• The teams have the authority to defer their commitment to the latest responsible moment. The commitment is not done 'for the teams' from stakeholders or formally authorized managers.
  • The decision to 'pull' a project — meaning to start working on it — is made solely by the teams doing the work.
  • The function of formally authorized management is to create an organizational structure that supports the flow of work and value creation. It's not the management's function to decide who has to start new work when.
  • Although it's possible to constantly re-prioritize the upcoming but not started projects, the teams in this blog post sort the projects' First-in-First-out' (FiFo) while killing project ideas that have not been started for some time.

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Understanding the simulation

Feel free to play around with the simulation by yourself. The whole simulation is open source to dive deep into the code and logic. To understand better what the simulation does, read on.

The simulation consists of two types of 'agents' with a particular behavior: Teams and Work Items (projects) to keep it simple and understandable. The simulation runs on workdays, and every simulation step is a workday, and we ignore weekends and holidays.

The Teams

The teams have two states. Each team may be working or not. Why a team is not working does not matter in the sense of the simulation — imagine a team event or a majority of the team members being on sick leave.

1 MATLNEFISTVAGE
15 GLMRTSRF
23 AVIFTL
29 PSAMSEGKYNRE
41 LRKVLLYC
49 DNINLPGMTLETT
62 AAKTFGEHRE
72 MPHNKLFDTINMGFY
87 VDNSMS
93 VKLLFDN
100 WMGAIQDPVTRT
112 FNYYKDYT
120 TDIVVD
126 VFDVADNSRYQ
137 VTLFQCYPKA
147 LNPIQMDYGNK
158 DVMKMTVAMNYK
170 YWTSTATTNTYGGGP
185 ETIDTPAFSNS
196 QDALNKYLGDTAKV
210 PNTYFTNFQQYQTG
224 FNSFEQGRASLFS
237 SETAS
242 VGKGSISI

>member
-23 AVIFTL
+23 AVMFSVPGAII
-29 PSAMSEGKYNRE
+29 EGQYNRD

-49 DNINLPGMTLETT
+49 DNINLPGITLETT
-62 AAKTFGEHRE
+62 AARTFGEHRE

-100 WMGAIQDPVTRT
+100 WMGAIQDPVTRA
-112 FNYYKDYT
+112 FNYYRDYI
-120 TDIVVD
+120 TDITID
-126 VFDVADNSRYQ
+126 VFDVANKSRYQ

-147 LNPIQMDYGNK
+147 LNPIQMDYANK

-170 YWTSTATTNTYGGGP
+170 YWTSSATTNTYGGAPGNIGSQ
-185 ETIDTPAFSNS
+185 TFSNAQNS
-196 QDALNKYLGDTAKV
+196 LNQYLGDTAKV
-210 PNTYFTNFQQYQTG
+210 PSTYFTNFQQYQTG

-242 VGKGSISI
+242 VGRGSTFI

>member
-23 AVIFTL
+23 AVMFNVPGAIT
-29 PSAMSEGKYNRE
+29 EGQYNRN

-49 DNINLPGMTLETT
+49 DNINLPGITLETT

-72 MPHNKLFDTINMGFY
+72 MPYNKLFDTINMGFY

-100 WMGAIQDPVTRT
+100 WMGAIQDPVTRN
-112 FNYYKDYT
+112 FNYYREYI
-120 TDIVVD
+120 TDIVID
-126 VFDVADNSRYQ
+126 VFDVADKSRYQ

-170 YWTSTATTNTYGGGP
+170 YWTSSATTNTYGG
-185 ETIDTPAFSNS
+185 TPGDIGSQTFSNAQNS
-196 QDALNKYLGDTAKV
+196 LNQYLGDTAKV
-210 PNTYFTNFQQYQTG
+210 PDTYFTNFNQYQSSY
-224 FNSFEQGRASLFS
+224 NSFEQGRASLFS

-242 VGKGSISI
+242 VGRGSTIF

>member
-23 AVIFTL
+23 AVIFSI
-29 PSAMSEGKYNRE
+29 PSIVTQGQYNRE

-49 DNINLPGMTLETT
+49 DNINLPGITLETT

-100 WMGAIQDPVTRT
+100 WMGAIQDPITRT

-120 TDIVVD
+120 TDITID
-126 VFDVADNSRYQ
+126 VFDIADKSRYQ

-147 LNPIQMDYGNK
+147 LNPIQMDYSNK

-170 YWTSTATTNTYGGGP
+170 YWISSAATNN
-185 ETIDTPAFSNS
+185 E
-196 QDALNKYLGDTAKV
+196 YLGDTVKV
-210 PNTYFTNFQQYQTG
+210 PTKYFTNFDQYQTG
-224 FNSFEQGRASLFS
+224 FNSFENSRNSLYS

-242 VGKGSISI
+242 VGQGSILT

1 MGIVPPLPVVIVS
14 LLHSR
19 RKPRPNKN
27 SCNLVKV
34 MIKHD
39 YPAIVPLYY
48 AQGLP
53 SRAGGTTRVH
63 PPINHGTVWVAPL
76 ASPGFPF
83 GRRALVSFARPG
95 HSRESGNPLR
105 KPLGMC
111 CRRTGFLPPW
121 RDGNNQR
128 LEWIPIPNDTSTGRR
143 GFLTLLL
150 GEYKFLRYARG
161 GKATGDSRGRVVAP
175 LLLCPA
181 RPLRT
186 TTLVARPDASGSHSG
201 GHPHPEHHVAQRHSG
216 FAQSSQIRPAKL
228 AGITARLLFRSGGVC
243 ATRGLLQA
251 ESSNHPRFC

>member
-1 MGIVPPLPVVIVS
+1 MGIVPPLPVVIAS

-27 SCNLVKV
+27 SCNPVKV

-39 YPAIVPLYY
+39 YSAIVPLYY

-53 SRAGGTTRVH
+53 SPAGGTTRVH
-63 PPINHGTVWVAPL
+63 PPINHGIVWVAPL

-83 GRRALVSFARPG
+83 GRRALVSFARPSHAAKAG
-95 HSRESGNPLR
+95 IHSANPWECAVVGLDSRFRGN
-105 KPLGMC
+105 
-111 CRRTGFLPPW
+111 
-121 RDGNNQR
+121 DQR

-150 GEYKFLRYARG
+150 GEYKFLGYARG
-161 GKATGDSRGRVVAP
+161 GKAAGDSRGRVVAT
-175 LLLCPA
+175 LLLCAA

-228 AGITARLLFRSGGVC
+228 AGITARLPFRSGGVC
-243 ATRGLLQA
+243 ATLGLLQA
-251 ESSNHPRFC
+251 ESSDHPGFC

If a team is working is randomly determined with a probability of 5% — if dynamic is activated. Having a team not working about 12 days a 250 workday-year sounds reasonable.

Each team has a base capacity of eight people spending five dedicated work hours per workday on project work if projects are in process. On simulation start, the base capacity may be reduced by to up to 40% with a probability of 50% — because some teams are not as productive as others.

The probability and amount of the team base capacity reduction

Moreover, every workday, each team's actual effort on projects may be reduced by up to 100%. Consider this a daily performance fluctuation that is common even among the best teams out there.

The probability of having less than the base capacity available for each workday

Of course, the number of projects that a team is working on simultaneously also affects the teams' available capacity to work on projects. Not only is the available capacity evenly spread between all the projects on the teams' plate, but multitasking also pays its toll. The more projects a team juggles, the lower the capacity available becomes. I assume that the 'price' for more than five projects in parallel is 50% of the available capacity. If this may sound extreme to you, I can tell you that you would be shocked how much effort goes into 'juggling' projects instead of finishing them — I even think that my capacity reduction factors are optimistic.

The price for multitasking. Capacity reduction in percent based on the number of projects in parallel.

The Projects

Projects spawn randomly — not every workday generates project ideas, and some have more than one. Each project needs specific teams to be completed — this is known when the project comes into existence. I understand that this might contradict reality where we surprisingly discover that other teams than we expected need to be involved, but I had to make some assumptions here. One is that we know reasonably well which teams might be affected. Some projects may be done by a single team independently, and some need up to six teams (in this blog post, the maximum number of teams was five).

Every project starts as a 'new' project and has certain states over the entirety of its life.